In short they would be a decent summer glove. But the stitching just isn't enough to be able to recommend them for anyone. One blowout I can understand. Two blowouts is bad. But three blowouts? Shame on you Dakine! Get some better overseas stitchers. Seriously.

This product has 1 review.

Added a product review for Pedro's Ice Wax 2.0 Lube 2/20/2015 10:10 AM

It LOOKS like it would be good but...


The Good: Inexpensive, goopy and waxy, smells nice

The Bad: Lasts only one ride, hard to get chain completely wiped free of lube


We've obviously come to a different era. An era where guys discuss lubes with other guys, right? Right. Wait. What were we discussing again? Oh yeah. Chain lube. I got this lube in a pack with a degreaser and chain cleaning tool. This was the product I was most jazzed about as it seemed really different. I have tried many a lube(from TriFlow all the way to B-9 to Dumonde) and have liked some and realized others were a waste. Unfortunately I'd have to put the Ice Wax in the latter category. I hold B-9 as my gold standard as it goes on easily, wipes away easily and stays adhered to the chain for at least three rides or more in the NorthWet winters.

This lube is more of the waxy, goopy type. It goes on easy enough with the applicator bottle but you'll likely have to press it into the chain with a finger as you spin the cranks to get it all up in yo chain. It dries well and wipes off in a so-so manner. There were certainly still chunks of it inside the links. I can't say I enjoyed that aspect of the lube. Oil and grease still on a chain in larger quantities means more area for which dirt can stick. Fortunately, this lube is really only going to stay on for one ride. It seems to come off rather easily and each time I noticed that my chain was squeaking by the next ride. Up in the Pacific NW that can't happen for me. I need something durable and relatively waterproof even in the summer. This might work better somewhere more dry as it's a dry lube.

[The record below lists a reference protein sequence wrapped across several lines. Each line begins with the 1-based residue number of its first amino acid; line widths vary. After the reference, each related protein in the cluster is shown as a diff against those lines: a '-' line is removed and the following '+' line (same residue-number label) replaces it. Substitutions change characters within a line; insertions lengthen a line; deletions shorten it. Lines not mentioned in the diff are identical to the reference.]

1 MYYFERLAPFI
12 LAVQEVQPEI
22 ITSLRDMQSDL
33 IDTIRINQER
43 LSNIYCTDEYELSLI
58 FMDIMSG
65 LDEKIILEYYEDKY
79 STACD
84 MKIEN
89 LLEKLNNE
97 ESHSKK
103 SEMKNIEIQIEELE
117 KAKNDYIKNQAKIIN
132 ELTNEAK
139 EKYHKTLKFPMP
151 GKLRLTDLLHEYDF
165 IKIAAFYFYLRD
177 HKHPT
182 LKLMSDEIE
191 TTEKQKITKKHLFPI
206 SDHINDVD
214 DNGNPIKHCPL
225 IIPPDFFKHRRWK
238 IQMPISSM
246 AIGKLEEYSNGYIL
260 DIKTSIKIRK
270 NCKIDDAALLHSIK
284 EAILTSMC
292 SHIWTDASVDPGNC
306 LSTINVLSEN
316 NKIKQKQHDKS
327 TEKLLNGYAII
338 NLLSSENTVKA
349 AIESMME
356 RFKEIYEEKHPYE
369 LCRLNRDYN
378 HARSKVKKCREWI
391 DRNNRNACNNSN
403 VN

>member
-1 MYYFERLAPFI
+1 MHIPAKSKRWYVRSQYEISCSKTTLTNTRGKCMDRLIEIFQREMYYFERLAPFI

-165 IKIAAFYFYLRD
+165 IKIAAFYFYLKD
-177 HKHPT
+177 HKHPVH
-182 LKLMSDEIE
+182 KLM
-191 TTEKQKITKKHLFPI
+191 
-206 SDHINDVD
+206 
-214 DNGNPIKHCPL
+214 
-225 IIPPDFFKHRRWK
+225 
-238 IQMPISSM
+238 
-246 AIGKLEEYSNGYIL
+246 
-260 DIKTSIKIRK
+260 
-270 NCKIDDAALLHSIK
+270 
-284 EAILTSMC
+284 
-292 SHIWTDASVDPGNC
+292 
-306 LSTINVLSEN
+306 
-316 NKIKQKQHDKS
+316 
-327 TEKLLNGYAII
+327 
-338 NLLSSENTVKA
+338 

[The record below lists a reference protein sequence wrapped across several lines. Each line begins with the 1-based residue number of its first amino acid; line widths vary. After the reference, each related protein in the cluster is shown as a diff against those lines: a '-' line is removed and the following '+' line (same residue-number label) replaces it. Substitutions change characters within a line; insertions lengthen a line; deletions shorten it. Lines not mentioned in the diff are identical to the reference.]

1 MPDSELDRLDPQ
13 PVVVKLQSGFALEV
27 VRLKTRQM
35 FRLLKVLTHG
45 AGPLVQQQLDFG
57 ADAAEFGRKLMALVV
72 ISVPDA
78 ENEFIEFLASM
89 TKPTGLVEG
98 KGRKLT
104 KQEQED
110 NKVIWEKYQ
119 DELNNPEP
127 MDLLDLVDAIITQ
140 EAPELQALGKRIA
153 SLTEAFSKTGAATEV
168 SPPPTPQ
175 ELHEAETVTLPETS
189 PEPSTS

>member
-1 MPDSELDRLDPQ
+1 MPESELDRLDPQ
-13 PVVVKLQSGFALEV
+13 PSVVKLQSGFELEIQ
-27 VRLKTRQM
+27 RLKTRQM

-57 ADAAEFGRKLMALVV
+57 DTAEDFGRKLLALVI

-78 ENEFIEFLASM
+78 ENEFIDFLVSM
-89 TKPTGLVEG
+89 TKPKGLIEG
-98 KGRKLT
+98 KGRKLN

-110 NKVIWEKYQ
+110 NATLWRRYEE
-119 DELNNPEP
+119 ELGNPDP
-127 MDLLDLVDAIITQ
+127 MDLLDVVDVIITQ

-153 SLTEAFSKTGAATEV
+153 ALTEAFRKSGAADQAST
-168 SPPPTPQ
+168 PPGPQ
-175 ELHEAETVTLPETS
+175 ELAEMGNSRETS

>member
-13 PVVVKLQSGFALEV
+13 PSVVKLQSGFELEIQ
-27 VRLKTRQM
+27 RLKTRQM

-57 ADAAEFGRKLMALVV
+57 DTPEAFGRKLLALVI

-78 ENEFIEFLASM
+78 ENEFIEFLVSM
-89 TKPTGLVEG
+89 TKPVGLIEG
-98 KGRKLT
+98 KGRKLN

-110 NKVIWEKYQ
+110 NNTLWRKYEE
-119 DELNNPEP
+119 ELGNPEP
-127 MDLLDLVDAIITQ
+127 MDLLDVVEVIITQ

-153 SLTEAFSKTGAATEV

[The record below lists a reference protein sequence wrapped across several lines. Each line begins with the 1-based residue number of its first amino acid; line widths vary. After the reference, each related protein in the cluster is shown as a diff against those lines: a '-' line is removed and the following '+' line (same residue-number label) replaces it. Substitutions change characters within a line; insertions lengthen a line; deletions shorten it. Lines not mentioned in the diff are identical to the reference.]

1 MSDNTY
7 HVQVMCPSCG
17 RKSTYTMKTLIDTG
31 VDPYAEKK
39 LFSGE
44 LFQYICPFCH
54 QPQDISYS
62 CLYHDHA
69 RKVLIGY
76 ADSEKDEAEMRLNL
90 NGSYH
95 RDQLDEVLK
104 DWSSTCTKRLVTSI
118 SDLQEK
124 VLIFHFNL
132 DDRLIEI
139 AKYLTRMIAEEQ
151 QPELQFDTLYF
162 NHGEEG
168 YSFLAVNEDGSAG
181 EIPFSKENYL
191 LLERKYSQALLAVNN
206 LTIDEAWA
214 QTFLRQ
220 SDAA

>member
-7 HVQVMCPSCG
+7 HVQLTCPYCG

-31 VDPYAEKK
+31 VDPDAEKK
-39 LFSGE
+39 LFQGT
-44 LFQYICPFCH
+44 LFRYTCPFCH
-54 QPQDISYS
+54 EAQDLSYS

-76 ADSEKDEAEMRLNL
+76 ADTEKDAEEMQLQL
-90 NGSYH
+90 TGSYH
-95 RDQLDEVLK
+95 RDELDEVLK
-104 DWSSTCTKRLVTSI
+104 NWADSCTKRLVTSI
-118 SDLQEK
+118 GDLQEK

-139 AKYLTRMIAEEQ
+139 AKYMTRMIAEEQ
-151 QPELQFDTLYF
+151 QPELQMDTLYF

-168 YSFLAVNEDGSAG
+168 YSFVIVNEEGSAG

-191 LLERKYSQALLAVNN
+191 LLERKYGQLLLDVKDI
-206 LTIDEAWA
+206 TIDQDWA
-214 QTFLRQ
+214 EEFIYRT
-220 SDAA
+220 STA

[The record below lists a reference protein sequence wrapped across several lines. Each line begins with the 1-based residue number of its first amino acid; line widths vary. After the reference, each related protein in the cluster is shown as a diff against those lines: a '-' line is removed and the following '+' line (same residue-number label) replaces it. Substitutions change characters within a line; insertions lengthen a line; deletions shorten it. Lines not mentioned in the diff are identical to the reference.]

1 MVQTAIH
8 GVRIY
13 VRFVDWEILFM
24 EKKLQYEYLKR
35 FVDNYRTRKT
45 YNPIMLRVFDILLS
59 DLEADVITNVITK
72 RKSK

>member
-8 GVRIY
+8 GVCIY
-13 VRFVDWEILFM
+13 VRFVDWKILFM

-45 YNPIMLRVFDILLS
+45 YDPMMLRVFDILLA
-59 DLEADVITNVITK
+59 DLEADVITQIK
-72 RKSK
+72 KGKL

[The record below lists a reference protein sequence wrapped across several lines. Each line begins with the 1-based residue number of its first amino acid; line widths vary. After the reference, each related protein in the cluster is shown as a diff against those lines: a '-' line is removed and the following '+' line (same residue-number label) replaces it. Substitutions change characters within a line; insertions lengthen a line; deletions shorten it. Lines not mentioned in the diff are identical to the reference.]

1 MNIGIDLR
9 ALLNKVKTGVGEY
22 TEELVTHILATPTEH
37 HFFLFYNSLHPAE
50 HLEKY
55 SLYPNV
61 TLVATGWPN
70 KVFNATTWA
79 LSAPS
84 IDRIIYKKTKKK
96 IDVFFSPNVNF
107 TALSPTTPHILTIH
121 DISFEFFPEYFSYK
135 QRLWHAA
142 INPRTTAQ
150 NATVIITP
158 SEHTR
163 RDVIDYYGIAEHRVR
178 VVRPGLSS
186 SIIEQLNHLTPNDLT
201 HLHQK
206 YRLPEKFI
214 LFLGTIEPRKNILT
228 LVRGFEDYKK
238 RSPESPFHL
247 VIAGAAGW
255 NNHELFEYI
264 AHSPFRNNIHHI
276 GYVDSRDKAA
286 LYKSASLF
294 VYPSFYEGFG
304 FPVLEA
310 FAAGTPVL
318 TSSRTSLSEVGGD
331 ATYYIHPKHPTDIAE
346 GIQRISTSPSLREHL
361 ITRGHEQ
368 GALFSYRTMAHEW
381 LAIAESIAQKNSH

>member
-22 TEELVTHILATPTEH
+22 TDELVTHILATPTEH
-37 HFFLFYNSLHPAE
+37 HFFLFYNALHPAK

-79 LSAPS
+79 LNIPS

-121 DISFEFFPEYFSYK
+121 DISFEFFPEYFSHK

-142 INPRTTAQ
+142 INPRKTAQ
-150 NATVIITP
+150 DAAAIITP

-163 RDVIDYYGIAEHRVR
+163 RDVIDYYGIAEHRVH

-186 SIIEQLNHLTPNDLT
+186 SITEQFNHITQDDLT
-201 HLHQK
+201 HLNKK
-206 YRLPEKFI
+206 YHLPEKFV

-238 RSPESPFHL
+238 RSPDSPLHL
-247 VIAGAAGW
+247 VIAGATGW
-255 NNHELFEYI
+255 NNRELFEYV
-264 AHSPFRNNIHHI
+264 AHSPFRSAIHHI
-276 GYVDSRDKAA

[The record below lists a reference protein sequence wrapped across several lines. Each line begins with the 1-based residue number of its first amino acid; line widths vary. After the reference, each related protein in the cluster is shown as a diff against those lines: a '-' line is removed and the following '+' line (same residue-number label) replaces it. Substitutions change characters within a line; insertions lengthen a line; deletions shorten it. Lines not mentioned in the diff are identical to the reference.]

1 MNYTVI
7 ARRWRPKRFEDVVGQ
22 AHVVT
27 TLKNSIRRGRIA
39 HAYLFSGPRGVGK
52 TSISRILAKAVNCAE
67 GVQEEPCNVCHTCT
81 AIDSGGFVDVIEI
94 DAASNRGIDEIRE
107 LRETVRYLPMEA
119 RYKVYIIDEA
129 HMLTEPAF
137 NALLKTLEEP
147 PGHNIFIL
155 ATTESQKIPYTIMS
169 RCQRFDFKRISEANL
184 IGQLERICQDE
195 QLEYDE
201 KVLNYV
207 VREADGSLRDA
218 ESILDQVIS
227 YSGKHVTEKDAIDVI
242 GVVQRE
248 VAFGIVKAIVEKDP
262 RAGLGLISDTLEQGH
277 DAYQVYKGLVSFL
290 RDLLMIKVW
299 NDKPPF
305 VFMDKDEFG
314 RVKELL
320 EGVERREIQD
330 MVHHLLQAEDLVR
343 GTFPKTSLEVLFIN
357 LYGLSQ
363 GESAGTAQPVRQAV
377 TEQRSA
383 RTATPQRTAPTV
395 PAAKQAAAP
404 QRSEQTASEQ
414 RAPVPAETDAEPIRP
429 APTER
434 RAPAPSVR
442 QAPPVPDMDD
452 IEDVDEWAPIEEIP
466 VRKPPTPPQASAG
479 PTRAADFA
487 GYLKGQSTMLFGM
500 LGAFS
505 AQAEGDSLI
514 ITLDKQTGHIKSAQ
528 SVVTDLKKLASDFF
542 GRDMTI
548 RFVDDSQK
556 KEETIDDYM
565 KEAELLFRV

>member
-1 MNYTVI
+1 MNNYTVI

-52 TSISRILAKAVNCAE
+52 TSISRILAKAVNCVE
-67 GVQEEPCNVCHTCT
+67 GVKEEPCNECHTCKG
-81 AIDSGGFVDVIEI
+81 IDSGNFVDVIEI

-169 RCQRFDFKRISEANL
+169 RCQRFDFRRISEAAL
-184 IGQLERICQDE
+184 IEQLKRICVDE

For now, it was cheap, it smelled good but it didn't cut the mustard. I'll have to ask my neighbour if he has any Grey Poupon...

This product has 1 review.

Added a product review for Continental Mountain King ProTection Tire 1/28/2015 7:24 AM

I miss the Exiwolf


The Good: Light, uhh....durable?

The Bad: Super porous sidewalls, horrible wet root/rock traction, doesn't hold a seal, seems smaller than advertised size(2.2)


Well, since WTB discontinued my favorite rolling rear tire, the Exiwolf, I had to move on and accept the loss. Change happens. We get used to it. We adapt. We move on. We are humans after all. I had seen many a positive review on the Mountain King II(MKII) version 2. The first version garnered tremendous hate due to poor quality control that resulted in knobs ripping off randomly. So, I purchased the ProTection version of the MKII to set up tubeless. Still to this day the bead holds fine but the sidewalls are the consistency of cheesecloth. While this makes them nice and supple(120TPI) it does nothing for their ability to hold air even with sealant. So...keeping them aired is a daily chore. I was hoping that a couple rides would help snuff all that out but no. At least they wear slowly. That counts for something, right? Unfortunately, it means I'll be stuck with these in my garage for a long time.

So, the ride. That's what we all care about isn't it? For a blocky tire they roll pretty darn well. Unlike my Vigilante on my other bike they roll surprisingly fast. When you're on packed dirt they are a good tire. With their surprising rolling speed and tall side knobs they corner well and keep things moving. The transition from center to side knobs is very trustworthy and there's no loss of traction in that exchange. Where they don't do well is under braking. They give way almost immediately and break loose far too quickly. They also don't do well on roots. They chatter and skip on rocks going downhill but nothing too bad. They pick up traction right away once the brakes are released. In the wet they shed the mud well but if you're looking for grip you better look elsewhere. Most times when I laid down the power they were slipping and sliding all over. And braking is akin to feeling like Garrett Buehler on some loose shale ridge only without being him and without riding a big mountain ridge. This tire is definitely NOT a winter tire even with the Black Chili compound.

Would I recommend this to someone who rides only XC or races on buff trails? Sure. Maybe. Would I recommend it to anyone else who is seeking an all around tire? No. No I wouldn't. There's other choices that are going to be better suited for you.

This product has 2 reviews.

Added a product review for Fox Racing Dirtpaw Gloves 11/20/2014 12:14 PM

Like slipping paws over your mitts


The Good: Fit, feel, value, bar feel, protection

The Bad: Trying to think of something....nope.